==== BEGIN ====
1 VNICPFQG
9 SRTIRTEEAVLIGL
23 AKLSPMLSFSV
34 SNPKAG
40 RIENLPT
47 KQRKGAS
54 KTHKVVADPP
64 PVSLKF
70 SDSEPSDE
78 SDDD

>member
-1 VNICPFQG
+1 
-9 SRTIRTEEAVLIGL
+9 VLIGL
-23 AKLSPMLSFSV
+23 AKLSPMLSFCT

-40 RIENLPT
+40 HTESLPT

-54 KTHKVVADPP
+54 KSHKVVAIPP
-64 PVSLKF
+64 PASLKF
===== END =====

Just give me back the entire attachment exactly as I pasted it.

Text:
1 VNICPFQG
9 SRTIRTEEAVLIGL
23 AKLSPMLSFSV
34 SNPKAG
40 RIENLPT
47 KQRKGAS
54 KTHKVVADPP
64 PVSLKF
70 SDSEPSDE
78 SDDD

>member
-1 VNICPFQG
+1 
-9 SRTIRTEEAVLIGL
+9 VLIGL
-23 AKLSPMLSFSV
+23 AKLSPMLSFCT

-40 RIENLPT
+40 HTESLPT

-54 KTHKVVADPP
+54 KSHKVVAIPP
-64 PVSLKF
+64 PASLKF